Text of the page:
A team of environmentalists investigating "unchartered territory" find that someone, or rather, something has already made the land its home and proceeds to take the team out, one by one in "Primal", the feature length directorial debut from Steffen Schlachtenhaufen, who also wrote it. Schlachtenhaufen toiled around as a production assistant, a storyboard artist, and an associate producer for over ten years before making a couple of shorts in 2000 and 2002, respectively, which then set him up to make "Primal".
"Doomsday: The Sinking of Japan", directed by Shinji Higuchi, was released in 2006, but is basically a remake of a 1973 version called "Nihon Chinbotsu" or, directly translated, "Japan Sinks". That version was based on a novel of the same name. For whatever that's all worth, this version is, if anything, a technological achievement. This special effects are fantastic, but that's about it... I don't want to say much more because, well, it's not really horror, so... if you like disaster movies, check it out.
"Hate 2 0" is written and directed by the Italian filmmaker, Alex Infascelli, who's actually won various awards from various film festivals. "Hate 2 0", is not one of his films that won any awards... However, if you like the artsy kind of horror, this could be for you. "Hate 2 0" is about strange events that occur when Olivia and her four friends go to a secluded cabin for a purifying water fast. Olivia is ridiculed by her malicious friends about her and her long-lost twin - an unborn child 'absorbed' by Olivia during the childbirth that killed her mother. Tormented, Olivia ferociously removes the only palpable link she has with her dead twin - a tooth lodged beneath the skin of her shoulder. But discarding it down the drain only brings the horrific past to the surface. Just as water awakens this hidden life, it is water that will gruesomely take life away...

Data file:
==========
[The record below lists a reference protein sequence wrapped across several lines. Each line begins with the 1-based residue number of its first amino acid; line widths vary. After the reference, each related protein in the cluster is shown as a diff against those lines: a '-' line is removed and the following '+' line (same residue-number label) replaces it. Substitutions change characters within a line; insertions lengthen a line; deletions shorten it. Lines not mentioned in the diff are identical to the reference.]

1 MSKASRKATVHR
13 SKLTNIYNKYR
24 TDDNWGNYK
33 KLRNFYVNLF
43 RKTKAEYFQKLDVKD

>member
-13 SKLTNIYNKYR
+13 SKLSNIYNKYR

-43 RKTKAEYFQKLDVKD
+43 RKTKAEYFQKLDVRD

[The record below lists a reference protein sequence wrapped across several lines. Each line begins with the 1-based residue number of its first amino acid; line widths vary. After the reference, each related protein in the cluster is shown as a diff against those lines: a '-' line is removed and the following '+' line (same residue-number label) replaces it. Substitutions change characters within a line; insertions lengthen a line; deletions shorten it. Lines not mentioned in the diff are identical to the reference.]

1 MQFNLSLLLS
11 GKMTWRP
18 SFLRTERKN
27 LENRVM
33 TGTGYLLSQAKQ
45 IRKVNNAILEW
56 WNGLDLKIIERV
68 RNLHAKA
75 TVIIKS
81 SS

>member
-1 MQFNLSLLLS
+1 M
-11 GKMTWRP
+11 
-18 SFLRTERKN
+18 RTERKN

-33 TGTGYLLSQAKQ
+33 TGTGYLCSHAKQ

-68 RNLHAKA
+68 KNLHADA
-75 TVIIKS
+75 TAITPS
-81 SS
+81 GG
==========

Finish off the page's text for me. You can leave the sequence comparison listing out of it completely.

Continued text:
What would a week of new horror releases be without an 'Asian extreme' film? I don't know... because "Red Room" by Daisuke Yamanouchi is being released to North American audiences today. This plot summary on IMDB sums it up fairly well - How low would you go to win a million dollars? Just how desperate are you for the cash? Desperate enough to enter the Red Room? In this latest and most vicious game show to emerge from the Japanese underground, four contestants (a husband and wife on the edge of divorce, and two sisters) are locked in the Red Room to draw cards in the "king game." Whoever draws the king selects two others to enter a cage where one performs the most outrageous acts upon his or her unlucky victim. The game is played to the death. Survivor takes all, and the losers go home in body bags!
New Horror Available on DVD today: